The Alvarez College Union was dedicated on October 25, 2001 and the Duke Family Performance Hall was completed in January 2002.  Together these facilities made up the $36 million, 122,000 square foot, five floor, Knobloch Campus Center.  In addition to the performance hall, the campus center houses the Davidson Outdoors center, including a climbing wall, the Davidson College post office, the bookstore, the Union Café, the Nisbett Fitness center, conference rooms, offices for student organizations and staff, and the 900 Room, dedicated to C. Shaw Smith, class of 1939 and a former director of the College Union for 31 years (“Building” 20).  The 900 Room was reminiscent of the old 900 Room in the Grey Student Union.

The first event in the Duke Family Performance Hall upon completion was a celebration of Martin Luther King, Jr.  Additionally during the spring 2002 semester, the Royal Shakespeare Company agreed to make Davidson College’s Knobloch Campus Center its only stop in North America during that season’s tour.  The center is still considered a centerpiece of Davidson College for students, faculty, staff, and members of the community.

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Johnston Gym & Knobloch Campus Center – Bibliography

“Alvarez Dedication Celebrates ‘Doers and Dreamers.’”  The Davidson Journal Winter 2001: 8.

Anderson, Mike.  “Davidson Awaits New Campus Center.”  Davidson College.  The Davidsonian 20 April 2000: 2.

Beaty, Mary D. A History of Davidson College.  Davidson, NC: Briarpatch Press, 1988.

“Building the Knobloch Campus Center.”  The Davidson Journal Spring 2000: 20.

Burns, Scott.  “Performance Hall Anchors Davidson’s New Campus Center.”  Lake Norman Times 6 March 2002: 1A.

Devore, Drew.  “Johnston Gym Transformation Steadily Progresses.”  Davidson College.  The Davidsonian 7 September 1999.

“Duke Family Performance Hall.”  The Davidson Journal Winter 2000: 29.

“For Such a Time As This.” Johnston Gym Dedication Brochure.  Davidson College.  Circa 1940s.

Garfield, Matt.  “Roof Installation Delays Campus Center Completion.”  Davidson College.  The Davidsonian 30 August 2000.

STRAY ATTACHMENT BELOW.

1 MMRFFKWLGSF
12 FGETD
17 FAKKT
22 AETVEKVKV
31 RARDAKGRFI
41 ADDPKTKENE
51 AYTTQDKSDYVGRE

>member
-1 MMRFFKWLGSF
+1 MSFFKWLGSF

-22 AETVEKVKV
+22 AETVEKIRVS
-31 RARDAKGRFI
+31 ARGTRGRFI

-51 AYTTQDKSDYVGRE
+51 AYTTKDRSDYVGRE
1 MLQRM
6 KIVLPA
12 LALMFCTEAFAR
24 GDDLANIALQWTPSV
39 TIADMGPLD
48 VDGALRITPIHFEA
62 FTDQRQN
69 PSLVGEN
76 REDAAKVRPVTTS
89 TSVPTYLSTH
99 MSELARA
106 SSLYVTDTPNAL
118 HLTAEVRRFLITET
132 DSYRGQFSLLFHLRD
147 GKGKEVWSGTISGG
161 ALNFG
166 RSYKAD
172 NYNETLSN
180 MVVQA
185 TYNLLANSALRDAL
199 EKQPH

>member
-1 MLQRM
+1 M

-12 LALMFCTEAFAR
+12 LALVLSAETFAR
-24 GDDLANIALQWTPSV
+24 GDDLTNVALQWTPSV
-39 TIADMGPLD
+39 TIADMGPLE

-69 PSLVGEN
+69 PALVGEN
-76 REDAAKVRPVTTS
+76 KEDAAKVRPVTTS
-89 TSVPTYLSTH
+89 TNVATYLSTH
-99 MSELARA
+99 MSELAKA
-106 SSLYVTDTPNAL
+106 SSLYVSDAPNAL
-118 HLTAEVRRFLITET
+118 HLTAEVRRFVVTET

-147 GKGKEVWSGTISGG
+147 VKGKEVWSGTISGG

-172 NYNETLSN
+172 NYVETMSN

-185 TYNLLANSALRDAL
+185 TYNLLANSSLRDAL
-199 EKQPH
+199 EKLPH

Giduz, Bill.  “Dedication Slated for Davidson’s New Alvarez College Union.”  Davidson College New & Events online.  7 September 2001.  <http://www2.davidson.edu/news/news_archives/archives01/01.09uniondedication.html>.

Houck, Aaron. “Groundbreaking Anticipates Colossal Facility.”  Davidson College.  The Davidsonian 19 October 1999.

“In Memoriam: R. Horace Jonston, ’11.”  Davidson College.  Alumni Journal November 1949: 4.

Kelley, Zeb.  “Knobloch Campus Center Will Offer More Workout Options.”  Davidson College.  The Davidsonian 11 April 2001: 15.

Moretz, Mary Laura.  “$250,000 Grant Given for Johnston Gym Renovations.”  Davidson College.  The Davidsonian 6 September 1994: 1.

Pellin, M. E.  “Davidson College Gets a New Heart with New Student Union.”  The North Mecklenburg Leader 29 October 1999: 5.

Rollins, Glenn.  “Davidson Sends Johnston Gym out in Style.”  Charlotte Observer 26 February 1989: D.

Rollins, Glenn.  “So Long, Johnston Gym: Davidson Closing Memorable Old Arena.”  Charlotte Observer 25 February 1989: D1, D5.

“Student Center May Become Davidson Hub.”  The Charlotte Observer 7 October, 1999: <http://www.charlotte.com/observer/business/pub/smith1007.htm>.

Author: Mark Grotjohn
Date: 14 July 2006

Cite as: Grotjohn, Mark.
“Charles Worth Johnston Gymnasium & Charles Knobloch Campus Center ,” Davidson Encyclopedia, 14 July 2006 <http://libraries.davidson.edu/archives/encyclopedia/johnston-gym-knobloch-campus-center/>